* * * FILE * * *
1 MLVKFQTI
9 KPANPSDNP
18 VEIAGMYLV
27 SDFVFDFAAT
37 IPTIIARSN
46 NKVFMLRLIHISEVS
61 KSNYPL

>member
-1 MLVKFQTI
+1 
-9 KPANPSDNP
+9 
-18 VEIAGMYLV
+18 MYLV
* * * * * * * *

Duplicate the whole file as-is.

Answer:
1 MLVKFQTI
9 KPANPSDNP
18 VEIAGMYLV
27 SDFVFDFAAT
37 IPTIIARSN
46 NKVFMLRLIHISEVS
61 KSNYPL

>member
-1 MLVKFQTI
+1 
-9 KPANPSDNP
+9 
-18 VEIAGMYLV
+18 MYLV